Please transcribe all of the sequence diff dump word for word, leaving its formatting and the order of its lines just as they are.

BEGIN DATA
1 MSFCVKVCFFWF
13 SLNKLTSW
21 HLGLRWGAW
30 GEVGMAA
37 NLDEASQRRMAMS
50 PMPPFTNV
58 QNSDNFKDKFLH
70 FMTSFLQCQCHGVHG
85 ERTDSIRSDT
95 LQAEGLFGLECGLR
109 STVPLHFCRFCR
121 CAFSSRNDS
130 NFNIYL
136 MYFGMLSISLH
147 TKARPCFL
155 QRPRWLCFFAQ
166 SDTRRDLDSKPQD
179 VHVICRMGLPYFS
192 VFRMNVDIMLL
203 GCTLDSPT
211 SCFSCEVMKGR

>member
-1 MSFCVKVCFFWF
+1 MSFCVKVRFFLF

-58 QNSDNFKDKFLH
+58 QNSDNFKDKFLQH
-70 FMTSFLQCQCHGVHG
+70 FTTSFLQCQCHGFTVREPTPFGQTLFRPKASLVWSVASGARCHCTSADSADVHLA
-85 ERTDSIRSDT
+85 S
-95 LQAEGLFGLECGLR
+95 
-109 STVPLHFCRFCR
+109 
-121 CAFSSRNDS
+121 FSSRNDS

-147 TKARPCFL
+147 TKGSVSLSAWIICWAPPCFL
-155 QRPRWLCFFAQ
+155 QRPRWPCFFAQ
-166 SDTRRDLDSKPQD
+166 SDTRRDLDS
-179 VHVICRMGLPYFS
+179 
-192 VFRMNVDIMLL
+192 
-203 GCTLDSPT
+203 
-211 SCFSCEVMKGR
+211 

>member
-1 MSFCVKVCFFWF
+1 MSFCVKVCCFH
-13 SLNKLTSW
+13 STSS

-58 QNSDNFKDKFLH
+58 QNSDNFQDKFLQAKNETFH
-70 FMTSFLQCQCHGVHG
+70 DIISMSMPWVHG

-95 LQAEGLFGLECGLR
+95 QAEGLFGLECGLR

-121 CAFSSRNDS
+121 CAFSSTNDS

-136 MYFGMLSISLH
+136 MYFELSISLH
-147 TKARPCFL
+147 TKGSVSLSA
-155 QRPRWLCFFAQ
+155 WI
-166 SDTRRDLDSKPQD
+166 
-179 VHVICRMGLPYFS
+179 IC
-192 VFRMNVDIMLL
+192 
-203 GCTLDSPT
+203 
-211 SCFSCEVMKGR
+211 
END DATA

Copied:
1 MSFCVKVCFFWF
13 SLNKLTSW
21 HLGLRWGAW
30 GEVGMAA
37 NLDEASQRRMAMS
50 PMPPFTNV
58 QNSDNFKDKFLH
70 FMTSFLQCQCHGVHG
85 ERTDSIRSDT
95 LQAEGLFGLECGLR
109 STVPLHFCRFCR
121 CAFSSRNDS
130 NFNIYL
136 MYFGMLSISLH
147 TKARPCFL
155 QRPRWLCFFAQ
166 SDTRRDLDSKPQD
179 VHVICRMGLPYFS
192 VFRMNVDIMLL
203 GCTLDSPT
211 SCFSCEVMKGR

>member
-1 MSFCVKVCFFWF
+1 MSFCVKVRFFLF

-58 QNSDNFKDKFLH
+58 QNSDNFKDKFLQH
-70 FMTSFLQCQCHGVHG
+70 FTTSFLQCQCHGFTVREPTPFGQTLFRPKASLVWSVASGARCHCTSADSADVHLA
-85 ERTDSIRSDT
+85 S
-95 LQAEGLFGLECGLR
+95 
-109 STVPLHFCRFCR
+109 
-121 CAFSSRNDS
+121 FSSRNDS

-147 TKARPCFL
+147 TKGSVSLSAWIICWAPPCFL
-155 QRPRWLCFFAQ
+155 QRPRWPCFFAQ
-166 SDTRRDLDSKPQD
+166 SDTRRDLDS
-179 VHVICRMGLPYFS
+179 
-192 VFRMNVDIMLL
+192 
-203 GCTLDSPT
+203 
-211 SCFSCEVMKGR
+211 

>member
-1 MSFCVKVCFFWF
+1 MSFCVKVCCFH
-13 SLNKLTSW
+13 STSS

-58 QNSDNFKDKFLH
+58 QNSDNFQDKFLQAKNETFH
-70 FMTSFLQCQCHGVHG
+70 DIISMSMPWVHG

-95 LQAEGLFGLECGLR
+95 QAEGLFGLECGLR

-121 CAFSSRNDS
+121 CAFSSTNDS

-136 MYFGMLSISLH
+136 MYFELSISLH
-147 TKARPCFL
+147 TKGSVSLSA
-155 QRPRWLCFFAQ
+155 WI
-166 SDTRRDLDSKPQD
+166 
-179 VHVICRMGLPYFS
+179 IC
-192 VFRMNVDIMLL
+192 
-203 GCTLDSPT
+203 
-211 SCFSCEVMKGR
+211 